Do the research.  Write the paper.  Script the ritual.  Offer the prayer.  Help me finish making my death sandwich.

Real money magic: my vote matters, your vote matters.

The miasma which leads a sizable majority of Americans not to bother to vote is the idea, “my vote doesn’t matter.”  I know better:  I saw a local race decided by one vote, and the loser didn’t vote for himself.  My vote matters.

Received yesterday:  this sigil, which I then empowered to pull that cloud of miasma from the eyes of any who see it by conveying this message:  “my vote matters.”

Put this sigil on paper money.  Money is a very effective tool for political magic, as the present state of affairs should demonstrate clearly.  I’m trying to put it over George’s third eye, as well as the eye of the pyramid.  (I hope to get it better centered with practice.)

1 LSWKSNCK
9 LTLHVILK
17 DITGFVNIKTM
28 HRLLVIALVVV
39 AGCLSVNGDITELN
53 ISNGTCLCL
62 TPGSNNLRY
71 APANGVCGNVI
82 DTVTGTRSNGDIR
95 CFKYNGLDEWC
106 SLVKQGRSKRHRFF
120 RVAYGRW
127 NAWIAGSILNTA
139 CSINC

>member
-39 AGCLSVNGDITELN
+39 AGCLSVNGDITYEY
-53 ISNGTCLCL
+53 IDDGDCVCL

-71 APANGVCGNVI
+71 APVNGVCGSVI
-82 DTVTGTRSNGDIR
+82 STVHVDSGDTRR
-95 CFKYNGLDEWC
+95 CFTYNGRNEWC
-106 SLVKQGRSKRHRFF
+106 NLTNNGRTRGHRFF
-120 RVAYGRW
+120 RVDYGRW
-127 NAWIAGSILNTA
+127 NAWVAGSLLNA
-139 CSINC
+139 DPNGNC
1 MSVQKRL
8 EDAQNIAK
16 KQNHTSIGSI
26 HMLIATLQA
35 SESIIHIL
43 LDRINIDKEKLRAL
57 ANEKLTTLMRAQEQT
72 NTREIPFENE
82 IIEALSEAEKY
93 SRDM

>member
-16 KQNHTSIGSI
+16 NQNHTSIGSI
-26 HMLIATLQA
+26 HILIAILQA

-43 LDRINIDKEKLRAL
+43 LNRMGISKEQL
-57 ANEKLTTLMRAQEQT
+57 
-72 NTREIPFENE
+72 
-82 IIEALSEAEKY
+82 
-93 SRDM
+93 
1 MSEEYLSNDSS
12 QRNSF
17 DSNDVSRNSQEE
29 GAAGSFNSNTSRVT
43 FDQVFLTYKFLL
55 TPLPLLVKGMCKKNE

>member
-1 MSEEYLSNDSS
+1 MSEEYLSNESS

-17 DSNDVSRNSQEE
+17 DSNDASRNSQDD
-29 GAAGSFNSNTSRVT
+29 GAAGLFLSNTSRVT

[Sara Mastros.]

A little to the left . . .

An invocation to use, if one is the invoking sort:

For the good of the polis,
may the mist be made clear.
For the good of the people,
see the vote, hold it dear.

The more this is shared, the more it is implemented, the more effective it will be.  Reblog, share, retweet, slap the image on Instagram or run it around Tumblr.  Social media shares are good for rousing individuals out of torpor, but actually putting it on money works the spell on a deeper level that addresses how equating money with speech has distorted our political system.

On the Wild Hunt

A few hours ago, I ended my time at the Wild Hunt after a number of months of reflection on, worship over, and seeking guidance about what nourishes me and serves my highest purpose.  While it might have appeared sudden to most people, as it’s none of their business, it was anything but.